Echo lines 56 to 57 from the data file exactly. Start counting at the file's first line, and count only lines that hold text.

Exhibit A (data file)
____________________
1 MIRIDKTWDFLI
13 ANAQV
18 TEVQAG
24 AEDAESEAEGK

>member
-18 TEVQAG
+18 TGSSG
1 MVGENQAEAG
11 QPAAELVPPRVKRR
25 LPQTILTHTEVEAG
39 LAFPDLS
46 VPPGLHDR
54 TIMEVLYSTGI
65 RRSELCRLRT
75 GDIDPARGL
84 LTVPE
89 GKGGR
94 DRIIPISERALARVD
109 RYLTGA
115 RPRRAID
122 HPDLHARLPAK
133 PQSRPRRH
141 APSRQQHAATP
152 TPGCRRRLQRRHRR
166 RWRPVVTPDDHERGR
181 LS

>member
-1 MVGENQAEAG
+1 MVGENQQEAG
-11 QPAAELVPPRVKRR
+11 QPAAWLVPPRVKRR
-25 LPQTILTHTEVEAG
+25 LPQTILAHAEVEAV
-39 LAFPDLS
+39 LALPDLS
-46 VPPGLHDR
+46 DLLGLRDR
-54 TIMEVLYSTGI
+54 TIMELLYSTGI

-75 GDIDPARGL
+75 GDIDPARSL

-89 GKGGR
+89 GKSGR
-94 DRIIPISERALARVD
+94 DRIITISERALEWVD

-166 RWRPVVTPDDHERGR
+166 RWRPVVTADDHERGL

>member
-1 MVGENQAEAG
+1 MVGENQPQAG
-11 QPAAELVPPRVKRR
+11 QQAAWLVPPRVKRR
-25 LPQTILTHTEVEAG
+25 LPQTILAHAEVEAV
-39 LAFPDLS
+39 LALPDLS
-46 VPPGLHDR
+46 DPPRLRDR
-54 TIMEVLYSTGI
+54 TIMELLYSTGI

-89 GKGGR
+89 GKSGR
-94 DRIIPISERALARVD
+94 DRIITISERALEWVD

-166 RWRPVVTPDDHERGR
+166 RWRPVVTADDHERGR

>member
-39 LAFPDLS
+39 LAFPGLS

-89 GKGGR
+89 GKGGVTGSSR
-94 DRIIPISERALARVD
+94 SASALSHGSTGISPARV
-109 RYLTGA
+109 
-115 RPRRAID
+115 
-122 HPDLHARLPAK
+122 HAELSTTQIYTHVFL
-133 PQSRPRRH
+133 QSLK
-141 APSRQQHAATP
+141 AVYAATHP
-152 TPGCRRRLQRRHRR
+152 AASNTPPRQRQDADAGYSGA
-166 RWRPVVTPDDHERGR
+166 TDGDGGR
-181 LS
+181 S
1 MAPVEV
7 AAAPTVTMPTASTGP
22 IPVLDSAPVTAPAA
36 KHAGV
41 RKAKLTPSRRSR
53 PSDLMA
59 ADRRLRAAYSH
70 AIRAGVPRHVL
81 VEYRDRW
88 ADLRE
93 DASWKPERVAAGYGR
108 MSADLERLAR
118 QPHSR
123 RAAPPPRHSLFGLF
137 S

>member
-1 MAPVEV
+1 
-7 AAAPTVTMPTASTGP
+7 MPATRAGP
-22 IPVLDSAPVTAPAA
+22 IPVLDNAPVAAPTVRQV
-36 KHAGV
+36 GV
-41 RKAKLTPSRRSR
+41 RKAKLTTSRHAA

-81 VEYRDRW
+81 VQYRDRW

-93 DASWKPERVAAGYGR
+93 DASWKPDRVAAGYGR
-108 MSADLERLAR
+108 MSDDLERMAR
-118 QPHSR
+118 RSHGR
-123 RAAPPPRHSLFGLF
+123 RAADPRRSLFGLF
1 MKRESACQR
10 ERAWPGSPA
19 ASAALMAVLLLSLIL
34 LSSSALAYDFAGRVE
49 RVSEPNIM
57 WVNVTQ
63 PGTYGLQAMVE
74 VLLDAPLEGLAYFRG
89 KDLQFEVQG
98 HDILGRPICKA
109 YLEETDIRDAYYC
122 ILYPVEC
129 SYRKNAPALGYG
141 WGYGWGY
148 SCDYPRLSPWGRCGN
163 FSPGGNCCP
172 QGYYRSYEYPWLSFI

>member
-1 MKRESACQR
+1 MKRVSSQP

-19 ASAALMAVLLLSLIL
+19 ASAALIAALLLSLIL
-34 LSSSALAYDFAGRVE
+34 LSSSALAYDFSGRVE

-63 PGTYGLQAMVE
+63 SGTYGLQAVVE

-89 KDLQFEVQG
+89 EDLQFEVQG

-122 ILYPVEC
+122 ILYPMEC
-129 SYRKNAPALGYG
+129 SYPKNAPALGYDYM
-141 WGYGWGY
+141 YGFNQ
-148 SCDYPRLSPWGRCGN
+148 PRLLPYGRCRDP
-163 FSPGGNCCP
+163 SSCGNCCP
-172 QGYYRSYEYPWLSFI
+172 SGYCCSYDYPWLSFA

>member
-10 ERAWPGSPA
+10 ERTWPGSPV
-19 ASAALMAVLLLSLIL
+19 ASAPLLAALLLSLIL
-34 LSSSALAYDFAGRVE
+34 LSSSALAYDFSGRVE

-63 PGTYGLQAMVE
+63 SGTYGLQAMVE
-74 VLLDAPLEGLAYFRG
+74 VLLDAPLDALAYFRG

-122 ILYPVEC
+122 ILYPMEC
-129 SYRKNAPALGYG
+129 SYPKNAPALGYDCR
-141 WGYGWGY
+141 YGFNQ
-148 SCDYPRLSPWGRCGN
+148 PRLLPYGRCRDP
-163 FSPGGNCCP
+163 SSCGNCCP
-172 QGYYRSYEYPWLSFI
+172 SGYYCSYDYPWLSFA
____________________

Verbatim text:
+39 LALPDLS
-46 VPPGLHDR